Carmen

  11. Lizzi Volunteer

    Hi DiiO,
    I’m sorry for how hard this is for you right now, and it all makes sense to me. Like others said, feelings can become way more intense when you’re working through things in therapy so it’s understandable that stuff is coming up and hard to deal with. Things are going to come up while you’re working through it, and that’s why it’s so important to work through it with a therapist because they can help you when it gets too intense like this. I don’t think stopping therapy will help, as these thoughts and feelings will still be there, even if you’re able to ignore them a little more. Use your therapist to help you cope with how much more difficult it is right now. If you find yourself in crisis, please reach out to a crisis hotline like Crisis Text Line (text 741741). You matter and you deserve to have support during this time.

    Much hope,
    Lizzi

  12. Alyssa Day Captain

    Hi DiiO,
    I’m sorry you are feeling like this. I think these feelings are coming up because of therapy. That happened to me when I first started going. You should talk to your therapist about this. If you need immediate help text VOICE to 741-741. Hopefully things get better.
    -Alyssa

  13. Northlane1991 Volunteer

    You feelings are valid and just know you are not crazy. This type of pain never ends but being open and knowing that you can help others also by expressing yourself is so important. I hope you can find someone who will listen and be a safe space for you in person. Know we are here for you. We care About you and know its okay to express yourself.

  14. colton95 Volunteer

    You are definitely not crazy. What happened to me occurred over three years ago and I’m still dealing with some very heavy mental and emotional issues. Unfortunately, this type of pain never really ends but it does help to have someone in your life who you can share this stuff with and who will eagerly listen and be there for you. I hope that you will be able to find someone who will listen and that you will stay strong and persevere.

  15. Solongago

    I don’t think you’re crazy. Maybe write what you have written here and read it to your therapist so that she knows how you are feeling and you have a starting place for your next session.

    This stuff is hard. And right now you are going through a phase of your journey. It is not going to always be like this. You will have peaks and valleys. In a perfect world, your therapist would have been able to have developed a good working relationship with you, and have helped you develop skills to get you through the time between sessions, and to develop a support network, and a crisis plan. But in a perfect world, there would be no sexual abuse/rape/incest. Right? And stuff comes up when it comes up. This is temporary and it will get better.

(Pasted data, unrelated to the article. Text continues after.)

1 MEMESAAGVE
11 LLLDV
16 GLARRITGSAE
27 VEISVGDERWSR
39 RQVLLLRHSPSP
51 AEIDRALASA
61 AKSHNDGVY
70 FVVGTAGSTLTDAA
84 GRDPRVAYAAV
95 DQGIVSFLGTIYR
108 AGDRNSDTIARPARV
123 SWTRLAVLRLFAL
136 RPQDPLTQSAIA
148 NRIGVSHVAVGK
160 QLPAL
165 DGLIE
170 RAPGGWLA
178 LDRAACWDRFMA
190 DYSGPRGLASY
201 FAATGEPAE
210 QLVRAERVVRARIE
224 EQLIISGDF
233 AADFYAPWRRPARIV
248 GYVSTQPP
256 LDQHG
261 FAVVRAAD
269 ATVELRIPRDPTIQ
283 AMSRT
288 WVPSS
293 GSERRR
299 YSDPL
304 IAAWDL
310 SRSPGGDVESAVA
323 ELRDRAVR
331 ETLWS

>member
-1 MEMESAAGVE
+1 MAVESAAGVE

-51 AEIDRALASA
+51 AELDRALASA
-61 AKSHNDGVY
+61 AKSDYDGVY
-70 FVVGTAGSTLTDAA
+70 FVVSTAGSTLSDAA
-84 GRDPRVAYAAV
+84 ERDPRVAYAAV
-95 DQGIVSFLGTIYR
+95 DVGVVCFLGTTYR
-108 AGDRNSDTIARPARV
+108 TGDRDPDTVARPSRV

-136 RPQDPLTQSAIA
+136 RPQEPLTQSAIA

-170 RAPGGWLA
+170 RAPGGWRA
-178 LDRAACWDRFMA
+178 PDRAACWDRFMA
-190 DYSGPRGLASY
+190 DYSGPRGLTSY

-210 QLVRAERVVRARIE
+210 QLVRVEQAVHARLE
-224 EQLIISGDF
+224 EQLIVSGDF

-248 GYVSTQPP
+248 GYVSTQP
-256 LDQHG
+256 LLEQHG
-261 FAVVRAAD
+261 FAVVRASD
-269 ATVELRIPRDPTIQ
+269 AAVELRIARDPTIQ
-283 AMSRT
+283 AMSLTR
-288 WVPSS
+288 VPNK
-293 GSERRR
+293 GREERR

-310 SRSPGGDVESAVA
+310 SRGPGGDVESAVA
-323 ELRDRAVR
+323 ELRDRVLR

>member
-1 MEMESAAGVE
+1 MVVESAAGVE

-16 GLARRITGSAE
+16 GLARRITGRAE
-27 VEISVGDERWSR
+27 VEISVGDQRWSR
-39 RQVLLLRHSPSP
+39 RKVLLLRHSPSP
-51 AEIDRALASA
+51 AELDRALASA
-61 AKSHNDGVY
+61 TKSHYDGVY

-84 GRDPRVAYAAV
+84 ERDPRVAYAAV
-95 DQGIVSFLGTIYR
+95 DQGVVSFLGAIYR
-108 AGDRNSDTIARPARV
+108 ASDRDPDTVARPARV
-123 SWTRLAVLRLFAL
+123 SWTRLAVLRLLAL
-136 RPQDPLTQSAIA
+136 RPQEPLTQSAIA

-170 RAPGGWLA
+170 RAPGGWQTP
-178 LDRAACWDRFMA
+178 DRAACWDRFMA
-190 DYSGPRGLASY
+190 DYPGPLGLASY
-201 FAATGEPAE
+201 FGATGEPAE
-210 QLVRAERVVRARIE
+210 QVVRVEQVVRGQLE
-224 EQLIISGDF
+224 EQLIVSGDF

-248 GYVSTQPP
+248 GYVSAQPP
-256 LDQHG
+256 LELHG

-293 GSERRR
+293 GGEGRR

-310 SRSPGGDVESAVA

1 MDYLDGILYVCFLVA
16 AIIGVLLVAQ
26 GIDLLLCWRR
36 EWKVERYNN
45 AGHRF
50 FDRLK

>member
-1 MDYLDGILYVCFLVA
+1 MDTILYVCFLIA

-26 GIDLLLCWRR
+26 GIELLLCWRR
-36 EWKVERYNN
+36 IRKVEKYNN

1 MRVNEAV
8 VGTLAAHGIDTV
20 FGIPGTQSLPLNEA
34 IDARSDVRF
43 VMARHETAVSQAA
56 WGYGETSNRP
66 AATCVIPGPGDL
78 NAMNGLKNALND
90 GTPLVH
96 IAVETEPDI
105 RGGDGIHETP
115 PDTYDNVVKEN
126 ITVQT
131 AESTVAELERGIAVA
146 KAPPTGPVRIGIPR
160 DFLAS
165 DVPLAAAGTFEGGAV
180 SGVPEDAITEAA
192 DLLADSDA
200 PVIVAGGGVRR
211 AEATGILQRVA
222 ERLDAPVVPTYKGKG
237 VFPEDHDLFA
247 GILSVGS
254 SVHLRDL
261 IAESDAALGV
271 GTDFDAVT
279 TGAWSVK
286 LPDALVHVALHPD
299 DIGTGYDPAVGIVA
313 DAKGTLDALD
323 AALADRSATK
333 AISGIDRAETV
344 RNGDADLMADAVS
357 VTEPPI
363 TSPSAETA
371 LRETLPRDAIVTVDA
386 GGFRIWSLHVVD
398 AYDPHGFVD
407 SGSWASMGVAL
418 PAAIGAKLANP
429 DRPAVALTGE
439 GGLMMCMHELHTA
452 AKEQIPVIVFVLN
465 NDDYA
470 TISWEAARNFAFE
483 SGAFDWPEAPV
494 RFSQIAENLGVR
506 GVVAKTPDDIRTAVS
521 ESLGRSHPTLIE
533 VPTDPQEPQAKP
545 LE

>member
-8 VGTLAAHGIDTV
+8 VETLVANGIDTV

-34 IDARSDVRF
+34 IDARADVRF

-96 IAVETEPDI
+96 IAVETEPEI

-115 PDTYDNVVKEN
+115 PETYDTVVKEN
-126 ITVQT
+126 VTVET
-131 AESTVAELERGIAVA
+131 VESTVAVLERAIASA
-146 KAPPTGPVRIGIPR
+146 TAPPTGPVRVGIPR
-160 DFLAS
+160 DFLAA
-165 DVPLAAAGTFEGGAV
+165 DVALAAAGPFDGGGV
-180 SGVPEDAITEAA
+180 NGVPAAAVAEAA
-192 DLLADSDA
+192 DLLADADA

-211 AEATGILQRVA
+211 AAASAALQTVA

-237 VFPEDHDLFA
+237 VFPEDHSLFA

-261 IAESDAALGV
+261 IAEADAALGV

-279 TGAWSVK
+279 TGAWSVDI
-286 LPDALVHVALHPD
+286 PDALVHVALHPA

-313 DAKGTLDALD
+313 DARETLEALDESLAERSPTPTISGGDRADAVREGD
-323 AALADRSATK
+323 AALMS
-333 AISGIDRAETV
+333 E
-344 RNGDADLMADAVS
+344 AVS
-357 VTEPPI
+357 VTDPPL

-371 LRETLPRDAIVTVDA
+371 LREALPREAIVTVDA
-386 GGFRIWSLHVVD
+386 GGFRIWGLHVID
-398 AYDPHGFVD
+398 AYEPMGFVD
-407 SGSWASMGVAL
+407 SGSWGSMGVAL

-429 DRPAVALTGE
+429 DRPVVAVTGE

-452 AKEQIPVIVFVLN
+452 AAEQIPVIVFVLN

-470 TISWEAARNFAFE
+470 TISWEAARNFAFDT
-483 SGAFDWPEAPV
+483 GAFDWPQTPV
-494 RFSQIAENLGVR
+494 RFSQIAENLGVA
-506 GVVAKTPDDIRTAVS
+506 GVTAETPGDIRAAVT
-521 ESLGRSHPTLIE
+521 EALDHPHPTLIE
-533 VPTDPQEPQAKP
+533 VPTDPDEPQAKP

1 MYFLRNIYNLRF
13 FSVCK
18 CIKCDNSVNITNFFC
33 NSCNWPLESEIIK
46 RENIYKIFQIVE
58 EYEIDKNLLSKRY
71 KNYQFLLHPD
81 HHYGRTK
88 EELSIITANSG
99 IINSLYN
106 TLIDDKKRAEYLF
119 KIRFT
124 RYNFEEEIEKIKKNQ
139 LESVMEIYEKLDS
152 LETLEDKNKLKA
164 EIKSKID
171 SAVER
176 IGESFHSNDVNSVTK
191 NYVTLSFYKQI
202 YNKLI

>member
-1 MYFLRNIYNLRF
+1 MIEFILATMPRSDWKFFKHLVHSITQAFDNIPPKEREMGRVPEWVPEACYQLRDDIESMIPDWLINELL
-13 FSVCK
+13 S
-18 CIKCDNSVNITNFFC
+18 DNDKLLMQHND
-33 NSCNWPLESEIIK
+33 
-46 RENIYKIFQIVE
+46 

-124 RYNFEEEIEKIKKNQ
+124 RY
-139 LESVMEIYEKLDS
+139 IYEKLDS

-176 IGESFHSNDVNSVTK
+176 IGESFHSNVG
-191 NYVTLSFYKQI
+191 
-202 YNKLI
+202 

A thought is to write the stuff down when it comes up. Get a small notebook and write it down. Free-journaling. Don’t worry about sentences or structure or even making total sense. Just get it down on the paper. Then do something really hard: distract yourself from thinking about it — some ideas:

    Go for a vigorous work out.
    Take a hot shower.
    Listen to music, LOUD.
    Clean out that cupboard you have been avoiding.
    Pet your cat or walk/train your dog.
    Call a friend.
    Get an ice cube and let it melt in your hand.
    Scrub the floor.
    Get a math or technical textbook and work through a chapter, doing each problem.
    Go swimming.

    Avoid the following:
    Don’t drive if you can help it.
    Don’t call an involved family member — do call a supportive family member if they are in no way at fault for what happened.
    Don’t watch lifetime feel-good movies about family crisis.
    Don’t get on social-media.
    Avoid mood-altering substances, like alcohol or drugs.
    Avoid over-eating opportunities.
    If you are training your dog or doing something with your kids, and you hear yourself being harsh, stop and do something different.
    Don’t make life decisions. (don’t quit your job, tell off your land lord, sign your kids out of the school — sleep on that kind of stuff the decision will wait overnight).

    The idea is to get your brain fully active on something else, and save what you wrote in the notebook for your therapy session. At the same time, don’t do things that will make life harder for you, things that will set off a pattern of addiction/shame, avoid dangerous situations, because even if you aren’t suicidal, you can be reckless. The thing is, the crisis is temporary, but the things we do when we are in a crisis might make recovering from the crisis a whole lot more difficult, like getting a DUI or worse yet, and accident where you or others were hurt. Write down what comes up, and then distract yourself in positive ways until you can meet with your therapist. Bring the notebook with you and read it to her.

  16. Marissa Day Captain

    Hi again DiiO,

    I’m sorry you’re having such a hard time with all of the new memories coming to light. To be honest, I don’t think stopping therapy would be the best idea, for the reasons others have spelled out below. I think asking your therapist to slow down would be a good idea, and maybe you could journal your thoughts to get everything out and bring up later? I’m not sure. That might not be helpful at all. Everyone is different, so if that doesn’t sound like a constructive method of working through things, don’t do it!! I’m definitely not a professional.